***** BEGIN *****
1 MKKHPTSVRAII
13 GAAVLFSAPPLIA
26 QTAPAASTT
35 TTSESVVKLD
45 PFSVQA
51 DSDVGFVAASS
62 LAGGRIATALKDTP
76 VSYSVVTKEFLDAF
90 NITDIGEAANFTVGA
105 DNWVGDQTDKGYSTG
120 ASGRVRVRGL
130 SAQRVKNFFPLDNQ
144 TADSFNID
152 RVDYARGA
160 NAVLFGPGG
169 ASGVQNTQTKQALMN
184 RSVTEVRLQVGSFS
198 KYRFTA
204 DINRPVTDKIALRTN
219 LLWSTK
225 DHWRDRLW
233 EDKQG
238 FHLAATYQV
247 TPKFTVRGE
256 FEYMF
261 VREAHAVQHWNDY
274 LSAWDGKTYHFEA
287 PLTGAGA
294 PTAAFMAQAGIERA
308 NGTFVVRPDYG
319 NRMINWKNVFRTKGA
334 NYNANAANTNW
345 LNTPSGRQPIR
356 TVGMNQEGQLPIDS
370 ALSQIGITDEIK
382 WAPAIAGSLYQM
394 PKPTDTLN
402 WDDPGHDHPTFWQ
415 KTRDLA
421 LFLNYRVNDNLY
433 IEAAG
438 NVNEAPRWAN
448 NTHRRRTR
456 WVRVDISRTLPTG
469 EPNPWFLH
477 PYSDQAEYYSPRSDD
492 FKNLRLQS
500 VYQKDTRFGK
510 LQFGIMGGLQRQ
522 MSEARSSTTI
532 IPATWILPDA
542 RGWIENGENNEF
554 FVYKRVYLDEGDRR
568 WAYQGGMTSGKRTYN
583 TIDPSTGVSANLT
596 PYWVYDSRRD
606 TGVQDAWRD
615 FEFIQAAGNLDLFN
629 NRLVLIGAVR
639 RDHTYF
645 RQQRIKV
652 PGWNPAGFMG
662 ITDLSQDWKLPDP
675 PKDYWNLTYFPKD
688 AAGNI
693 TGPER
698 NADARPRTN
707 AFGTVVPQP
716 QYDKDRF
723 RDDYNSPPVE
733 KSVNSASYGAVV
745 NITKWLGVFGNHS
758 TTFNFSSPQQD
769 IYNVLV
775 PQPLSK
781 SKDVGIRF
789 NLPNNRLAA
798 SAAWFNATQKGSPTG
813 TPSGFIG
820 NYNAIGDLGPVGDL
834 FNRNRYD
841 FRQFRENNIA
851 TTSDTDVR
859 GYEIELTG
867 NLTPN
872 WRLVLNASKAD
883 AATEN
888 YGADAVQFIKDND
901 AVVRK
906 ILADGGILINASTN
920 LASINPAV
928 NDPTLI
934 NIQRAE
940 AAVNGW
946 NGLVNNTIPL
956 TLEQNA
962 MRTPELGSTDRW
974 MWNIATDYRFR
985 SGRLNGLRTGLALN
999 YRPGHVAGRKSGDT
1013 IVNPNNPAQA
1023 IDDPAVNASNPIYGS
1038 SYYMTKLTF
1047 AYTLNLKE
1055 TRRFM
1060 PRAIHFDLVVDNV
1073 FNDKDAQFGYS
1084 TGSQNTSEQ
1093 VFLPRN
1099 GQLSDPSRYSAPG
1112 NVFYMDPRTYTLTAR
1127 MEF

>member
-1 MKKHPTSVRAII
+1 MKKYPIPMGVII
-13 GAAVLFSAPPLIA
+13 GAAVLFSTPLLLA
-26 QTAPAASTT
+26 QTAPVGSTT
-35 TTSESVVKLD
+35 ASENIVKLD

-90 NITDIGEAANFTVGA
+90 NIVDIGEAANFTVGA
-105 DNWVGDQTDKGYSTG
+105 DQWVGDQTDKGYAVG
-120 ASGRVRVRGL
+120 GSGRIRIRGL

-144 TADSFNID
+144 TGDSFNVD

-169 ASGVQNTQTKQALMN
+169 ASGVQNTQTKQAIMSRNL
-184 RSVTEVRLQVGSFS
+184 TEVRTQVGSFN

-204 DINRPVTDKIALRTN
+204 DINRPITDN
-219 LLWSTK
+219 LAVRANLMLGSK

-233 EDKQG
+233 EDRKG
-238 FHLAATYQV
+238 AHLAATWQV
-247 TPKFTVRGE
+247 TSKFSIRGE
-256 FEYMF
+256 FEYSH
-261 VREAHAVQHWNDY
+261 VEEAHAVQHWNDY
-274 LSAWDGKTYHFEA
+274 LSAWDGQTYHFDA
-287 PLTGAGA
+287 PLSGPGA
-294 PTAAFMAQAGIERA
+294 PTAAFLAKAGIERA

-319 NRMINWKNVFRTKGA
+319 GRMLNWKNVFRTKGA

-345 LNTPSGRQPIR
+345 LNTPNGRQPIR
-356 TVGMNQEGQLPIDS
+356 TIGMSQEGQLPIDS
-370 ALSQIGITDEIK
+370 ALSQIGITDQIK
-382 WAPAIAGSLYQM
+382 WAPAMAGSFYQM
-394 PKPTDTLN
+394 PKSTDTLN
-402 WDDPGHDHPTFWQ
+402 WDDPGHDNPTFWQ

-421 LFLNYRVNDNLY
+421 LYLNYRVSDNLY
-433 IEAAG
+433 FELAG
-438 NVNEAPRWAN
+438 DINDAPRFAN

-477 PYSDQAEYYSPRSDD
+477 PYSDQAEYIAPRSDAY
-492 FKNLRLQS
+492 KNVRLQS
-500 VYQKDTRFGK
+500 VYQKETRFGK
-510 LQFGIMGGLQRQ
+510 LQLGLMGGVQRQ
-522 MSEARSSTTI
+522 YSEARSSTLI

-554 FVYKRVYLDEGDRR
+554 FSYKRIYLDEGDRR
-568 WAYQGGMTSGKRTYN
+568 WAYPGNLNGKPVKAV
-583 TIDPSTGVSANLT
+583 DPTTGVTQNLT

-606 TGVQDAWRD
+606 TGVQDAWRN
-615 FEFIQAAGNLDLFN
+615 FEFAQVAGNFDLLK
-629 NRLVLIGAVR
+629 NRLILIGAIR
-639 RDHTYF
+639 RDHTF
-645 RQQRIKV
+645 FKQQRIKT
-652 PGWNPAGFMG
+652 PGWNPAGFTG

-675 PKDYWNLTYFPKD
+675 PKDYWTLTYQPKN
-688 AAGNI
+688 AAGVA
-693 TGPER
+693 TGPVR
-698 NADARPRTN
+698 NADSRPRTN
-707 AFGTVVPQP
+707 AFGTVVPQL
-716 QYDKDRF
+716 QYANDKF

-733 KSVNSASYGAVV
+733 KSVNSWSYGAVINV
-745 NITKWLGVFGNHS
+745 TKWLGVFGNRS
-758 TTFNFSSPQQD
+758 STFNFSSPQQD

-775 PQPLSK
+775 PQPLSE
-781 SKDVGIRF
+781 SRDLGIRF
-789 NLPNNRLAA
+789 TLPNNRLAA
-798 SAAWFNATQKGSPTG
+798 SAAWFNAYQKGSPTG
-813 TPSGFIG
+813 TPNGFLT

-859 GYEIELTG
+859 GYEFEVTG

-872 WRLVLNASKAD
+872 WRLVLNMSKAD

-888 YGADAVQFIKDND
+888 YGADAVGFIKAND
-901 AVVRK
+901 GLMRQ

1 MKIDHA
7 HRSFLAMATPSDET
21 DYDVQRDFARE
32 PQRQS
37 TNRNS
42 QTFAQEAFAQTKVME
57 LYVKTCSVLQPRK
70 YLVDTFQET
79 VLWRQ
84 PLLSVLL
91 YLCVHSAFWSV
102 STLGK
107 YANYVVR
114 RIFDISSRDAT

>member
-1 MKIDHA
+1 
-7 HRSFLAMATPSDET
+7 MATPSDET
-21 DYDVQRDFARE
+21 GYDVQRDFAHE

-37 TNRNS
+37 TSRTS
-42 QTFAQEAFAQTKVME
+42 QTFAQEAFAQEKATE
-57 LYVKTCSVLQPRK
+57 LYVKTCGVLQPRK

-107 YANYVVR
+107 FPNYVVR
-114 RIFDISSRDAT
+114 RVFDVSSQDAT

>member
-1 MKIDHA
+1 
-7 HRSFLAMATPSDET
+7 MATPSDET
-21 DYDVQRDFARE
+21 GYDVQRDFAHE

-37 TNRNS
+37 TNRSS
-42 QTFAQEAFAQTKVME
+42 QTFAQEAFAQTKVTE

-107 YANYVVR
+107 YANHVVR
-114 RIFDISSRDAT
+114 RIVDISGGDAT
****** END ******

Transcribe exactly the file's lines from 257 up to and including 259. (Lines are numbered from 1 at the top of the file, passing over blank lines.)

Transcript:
-21 DYDVQRDFARE
+21 GYDVQRDFAHE

-37 TNRNS